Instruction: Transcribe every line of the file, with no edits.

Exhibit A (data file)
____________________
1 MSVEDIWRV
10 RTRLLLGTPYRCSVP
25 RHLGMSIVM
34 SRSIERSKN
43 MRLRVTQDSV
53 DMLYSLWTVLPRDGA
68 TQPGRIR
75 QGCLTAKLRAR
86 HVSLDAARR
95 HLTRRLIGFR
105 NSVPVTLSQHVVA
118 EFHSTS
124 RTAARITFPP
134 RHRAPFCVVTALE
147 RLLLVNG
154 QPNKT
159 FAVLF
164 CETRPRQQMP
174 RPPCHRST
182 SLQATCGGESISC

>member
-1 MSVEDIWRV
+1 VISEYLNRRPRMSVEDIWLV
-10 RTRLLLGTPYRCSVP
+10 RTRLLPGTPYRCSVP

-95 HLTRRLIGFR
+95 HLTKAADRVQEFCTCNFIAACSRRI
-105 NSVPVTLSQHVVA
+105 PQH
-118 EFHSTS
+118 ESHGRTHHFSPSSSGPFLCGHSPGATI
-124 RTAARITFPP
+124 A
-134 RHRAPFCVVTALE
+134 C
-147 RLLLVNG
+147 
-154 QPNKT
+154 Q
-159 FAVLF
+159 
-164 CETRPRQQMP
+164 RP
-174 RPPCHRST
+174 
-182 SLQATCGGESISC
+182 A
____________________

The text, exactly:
1 MSVEDIWRV
10 RTRLLLGTPYRCSVP
25 RHLGMSIVM
34 SRSIERSKN
43 MRLRVTQDSV
53 DMLYSLWTVLPRDGA
68 TQPGRIR
75 QGCLTAKLRAR
86 HVSLDAARR
95 HLTRRLIGFR
105 NSVPVTLSQHVVA
118 EFHSTS
124 RTAARITFPP
134 RHRAPFCVVTALE
147 RLLLVNG
154 QPNKT
159 FAVLF
164 CETRPRQQMP
174 RPPCHRST
182 SLQATCGGESISC

>member
-1 MSVEDIWRV
+1 VISEYLNRRPRMSVEDIWLV
-10 RTRLLLGTPYRCSVP
+10 RTRLLPGTPYRCSVP

-95 HLTRRLIGFR
+95 HLTKAADRVQEFCTCNFIAACSRRI
-105 NSVPVTLSQHVVA
+105 PQH
-118 EFHSTS
+118 ESHGRTHHFSPSSSGPFLCGHSPGATI
-124 RTAARITFPP
+124 A
-134 RHRAPFCVVTALE
+134 C
-147 RLLLVNG
+147 
-154 QPNKT
+154 Q
-159 FAVLF
+159 
-164 CETRPRQQMP
+164 RP
-174 RPPCHRST
+174 
-182 SLQATCGGESISC
+182 A